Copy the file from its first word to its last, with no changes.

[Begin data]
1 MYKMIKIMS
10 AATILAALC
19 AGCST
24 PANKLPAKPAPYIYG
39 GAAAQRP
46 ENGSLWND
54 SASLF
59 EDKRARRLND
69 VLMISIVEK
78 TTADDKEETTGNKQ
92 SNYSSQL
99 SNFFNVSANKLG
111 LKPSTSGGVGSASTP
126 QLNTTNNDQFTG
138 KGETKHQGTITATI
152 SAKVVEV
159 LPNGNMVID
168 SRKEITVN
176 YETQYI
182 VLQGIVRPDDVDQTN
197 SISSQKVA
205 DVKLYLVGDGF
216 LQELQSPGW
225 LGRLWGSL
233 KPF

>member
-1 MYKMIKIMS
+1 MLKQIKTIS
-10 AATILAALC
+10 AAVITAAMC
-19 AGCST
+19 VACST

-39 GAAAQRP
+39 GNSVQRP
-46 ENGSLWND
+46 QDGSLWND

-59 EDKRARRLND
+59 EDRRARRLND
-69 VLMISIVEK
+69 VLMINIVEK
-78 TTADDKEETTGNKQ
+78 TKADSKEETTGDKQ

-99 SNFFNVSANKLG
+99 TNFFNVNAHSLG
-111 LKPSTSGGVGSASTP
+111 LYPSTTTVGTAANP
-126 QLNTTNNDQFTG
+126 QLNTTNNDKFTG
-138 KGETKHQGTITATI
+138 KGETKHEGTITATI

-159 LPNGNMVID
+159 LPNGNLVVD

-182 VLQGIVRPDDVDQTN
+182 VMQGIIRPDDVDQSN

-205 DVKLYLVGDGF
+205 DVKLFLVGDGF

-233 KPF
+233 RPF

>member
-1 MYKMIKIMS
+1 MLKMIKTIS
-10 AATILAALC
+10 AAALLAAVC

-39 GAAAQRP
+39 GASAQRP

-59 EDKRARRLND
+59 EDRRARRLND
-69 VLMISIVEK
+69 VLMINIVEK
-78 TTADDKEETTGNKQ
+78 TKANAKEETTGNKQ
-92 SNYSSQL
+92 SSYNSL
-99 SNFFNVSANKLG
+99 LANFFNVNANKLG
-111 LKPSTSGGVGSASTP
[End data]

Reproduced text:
1 MYKMIKIMS
10 AATILAALC
19 AGCST
24 PANKLPAKPAPYIYG
39 GAAAQRP
46 ENGSLWND
54 SASLF
59 EDKRARRLND
69 VLMISIVEK
78 TTADDKEETTGNKQ
92 SNYSSQL
99 SNFFNVSANKLG
111 LKPSTSGGVGSASTP
126 QLNTTNNDQFTG
138 KGETKHQGTITATI
152 SAKVVEV
159 LPNGNMVID
168 SRKEITVN
176 YETQYI
182 VLQGIVRPDDVDQTN
197 SISSQKVA
205 DVKLYLVGDGF
216 LQELQSPGW
225 LGRLWGSL
233 KPF

>member
-1 MYKMIKIMS
+1 MLKQIKTIS
-10 AATILAALC
+10 AAVITAAMC
-19 AGCST
+19 VACST

-39 GAAAQRP
+39 GNSVQRP
-46 ENGSLWND
+46 QDGSLWND

-59 EDKRARRLND
+59 EDRRARRLND
-69 VLMISIVEK
+69 VLMINIVEK
-78 TTADDKEETTGNKQ
+78 TKADSKEETTGDKQ

-99 SNFFNVSANKLG
+99 TNFFNVNAHSLG
-111 LKPSTSGGVGSASTP
+111 LYPSTTTVGTAANP
-126 QLNTTNNDQFTG
+126 QLNTTNNDKFTG
-138 KGETKHQGTITATI
+138 KGETKHEGTITATI

-159 LPNGNMVID
+159 LPNGNLVVD

-182 VLQGIVRPDDVDQTN
+182 VMQGIIRPDDVDQSN

-205 DVKLYLVGDGF
+205 DVKLFLVGDGF

-233 KPF
+233 RPF

>member
-1 MYKMIKIMS
+1 MLKMIKTIS
-10 AATILAALC
+10 AAALLAAVC

-39 GAAAQRP
+39 GASAQRP

-59 EDKRARRLND
+59 EDRRARRLND
-69 VLMISIVEK
+69 VLMINIVEK
-78 TTADDKEETTGNKQ
+78 TKANAKEETTGNKQ
-92 SNYSSQL
+92 SSYNSL
-99 SNFFNVSANKLG
+99 LANFFNVNANKLG
-111 LKPSTSGGVGSASTP